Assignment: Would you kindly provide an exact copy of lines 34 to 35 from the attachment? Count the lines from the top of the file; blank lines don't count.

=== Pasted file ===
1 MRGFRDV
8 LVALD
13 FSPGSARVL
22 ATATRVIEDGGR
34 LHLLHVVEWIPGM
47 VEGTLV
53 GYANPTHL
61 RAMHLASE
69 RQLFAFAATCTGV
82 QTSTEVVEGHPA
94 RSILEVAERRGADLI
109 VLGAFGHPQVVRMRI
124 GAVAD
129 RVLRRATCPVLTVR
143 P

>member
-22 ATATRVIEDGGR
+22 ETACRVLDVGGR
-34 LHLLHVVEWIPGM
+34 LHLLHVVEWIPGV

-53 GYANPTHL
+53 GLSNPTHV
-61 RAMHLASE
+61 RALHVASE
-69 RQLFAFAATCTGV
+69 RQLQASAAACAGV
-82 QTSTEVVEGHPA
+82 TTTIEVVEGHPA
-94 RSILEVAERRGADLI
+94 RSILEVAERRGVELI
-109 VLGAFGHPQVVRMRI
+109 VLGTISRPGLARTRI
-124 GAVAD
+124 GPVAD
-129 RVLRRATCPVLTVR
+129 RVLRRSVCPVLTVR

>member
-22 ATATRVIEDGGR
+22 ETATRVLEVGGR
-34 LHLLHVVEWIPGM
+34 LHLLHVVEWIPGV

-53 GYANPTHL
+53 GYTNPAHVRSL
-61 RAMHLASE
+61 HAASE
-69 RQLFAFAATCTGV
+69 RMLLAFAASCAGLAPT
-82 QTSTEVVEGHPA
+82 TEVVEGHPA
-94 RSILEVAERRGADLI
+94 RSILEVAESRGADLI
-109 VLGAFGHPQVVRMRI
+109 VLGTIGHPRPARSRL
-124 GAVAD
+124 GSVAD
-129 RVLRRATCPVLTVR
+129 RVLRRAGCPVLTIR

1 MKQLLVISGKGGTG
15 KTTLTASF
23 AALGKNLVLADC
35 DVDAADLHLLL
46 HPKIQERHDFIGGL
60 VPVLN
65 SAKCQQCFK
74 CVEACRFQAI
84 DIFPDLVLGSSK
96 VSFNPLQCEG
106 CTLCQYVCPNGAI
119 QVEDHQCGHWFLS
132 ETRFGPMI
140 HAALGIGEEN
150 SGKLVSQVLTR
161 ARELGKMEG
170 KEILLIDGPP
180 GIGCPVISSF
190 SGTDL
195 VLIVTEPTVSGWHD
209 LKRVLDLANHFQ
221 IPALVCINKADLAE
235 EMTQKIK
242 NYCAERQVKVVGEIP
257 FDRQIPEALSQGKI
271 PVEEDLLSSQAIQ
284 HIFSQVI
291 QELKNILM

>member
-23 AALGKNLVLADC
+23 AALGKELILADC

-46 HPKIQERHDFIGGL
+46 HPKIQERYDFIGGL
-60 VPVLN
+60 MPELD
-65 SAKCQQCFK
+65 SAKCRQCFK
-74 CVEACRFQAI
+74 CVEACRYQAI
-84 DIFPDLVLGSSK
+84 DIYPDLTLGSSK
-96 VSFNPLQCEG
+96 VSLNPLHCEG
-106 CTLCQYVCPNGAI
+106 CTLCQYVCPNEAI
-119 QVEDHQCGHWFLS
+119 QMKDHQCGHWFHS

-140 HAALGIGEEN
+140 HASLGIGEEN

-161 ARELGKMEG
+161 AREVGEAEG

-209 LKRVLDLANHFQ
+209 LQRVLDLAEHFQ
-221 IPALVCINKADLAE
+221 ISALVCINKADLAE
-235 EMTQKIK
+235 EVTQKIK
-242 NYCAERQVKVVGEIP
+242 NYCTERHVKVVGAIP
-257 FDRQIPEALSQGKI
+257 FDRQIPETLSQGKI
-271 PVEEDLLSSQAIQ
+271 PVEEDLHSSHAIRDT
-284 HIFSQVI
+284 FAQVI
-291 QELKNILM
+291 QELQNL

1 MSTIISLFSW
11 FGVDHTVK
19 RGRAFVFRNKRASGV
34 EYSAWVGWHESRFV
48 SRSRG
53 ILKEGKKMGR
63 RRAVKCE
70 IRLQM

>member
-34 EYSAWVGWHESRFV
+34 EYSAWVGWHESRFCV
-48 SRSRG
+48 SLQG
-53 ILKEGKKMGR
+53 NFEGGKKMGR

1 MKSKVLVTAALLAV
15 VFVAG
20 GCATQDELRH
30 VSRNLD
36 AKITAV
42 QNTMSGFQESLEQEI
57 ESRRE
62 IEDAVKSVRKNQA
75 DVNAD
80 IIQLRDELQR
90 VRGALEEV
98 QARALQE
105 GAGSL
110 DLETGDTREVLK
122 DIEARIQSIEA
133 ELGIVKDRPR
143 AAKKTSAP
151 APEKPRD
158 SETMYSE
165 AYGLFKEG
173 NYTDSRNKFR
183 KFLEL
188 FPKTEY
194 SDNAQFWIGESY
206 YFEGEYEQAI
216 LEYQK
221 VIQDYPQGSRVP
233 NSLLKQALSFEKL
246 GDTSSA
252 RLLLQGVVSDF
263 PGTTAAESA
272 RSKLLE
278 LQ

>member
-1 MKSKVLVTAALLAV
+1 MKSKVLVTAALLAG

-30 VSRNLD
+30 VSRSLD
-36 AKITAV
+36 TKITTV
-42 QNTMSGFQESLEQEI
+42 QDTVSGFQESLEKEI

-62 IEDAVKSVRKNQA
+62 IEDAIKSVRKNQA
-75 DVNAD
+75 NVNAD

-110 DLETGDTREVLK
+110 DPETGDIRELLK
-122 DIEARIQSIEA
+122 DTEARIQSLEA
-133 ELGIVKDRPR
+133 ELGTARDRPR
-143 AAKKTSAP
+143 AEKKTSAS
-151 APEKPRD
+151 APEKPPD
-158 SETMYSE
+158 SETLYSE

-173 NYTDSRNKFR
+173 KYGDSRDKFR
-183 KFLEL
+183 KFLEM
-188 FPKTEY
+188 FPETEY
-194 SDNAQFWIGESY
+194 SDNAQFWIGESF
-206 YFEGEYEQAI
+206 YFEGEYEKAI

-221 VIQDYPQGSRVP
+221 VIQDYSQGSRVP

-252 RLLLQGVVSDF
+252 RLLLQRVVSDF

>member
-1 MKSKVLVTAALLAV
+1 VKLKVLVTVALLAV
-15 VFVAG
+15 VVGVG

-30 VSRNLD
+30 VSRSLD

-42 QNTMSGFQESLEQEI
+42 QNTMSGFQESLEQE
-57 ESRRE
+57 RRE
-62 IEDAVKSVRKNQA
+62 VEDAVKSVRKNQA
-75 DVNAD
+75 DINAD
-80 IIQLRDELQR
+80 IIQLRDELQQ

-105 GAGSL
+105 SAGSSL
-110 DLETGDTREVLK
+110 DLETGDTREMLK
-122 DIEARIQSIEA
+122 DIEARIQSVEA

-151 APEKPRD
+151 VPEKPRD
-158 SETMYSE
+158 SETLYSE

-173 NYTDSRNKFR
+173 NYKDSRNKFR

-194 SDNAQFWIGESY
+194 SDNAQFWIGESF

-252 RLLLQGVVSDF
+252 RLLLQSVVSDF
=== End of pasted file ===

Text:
+124 GPVAD
-129 RVLRRATCPVLTVR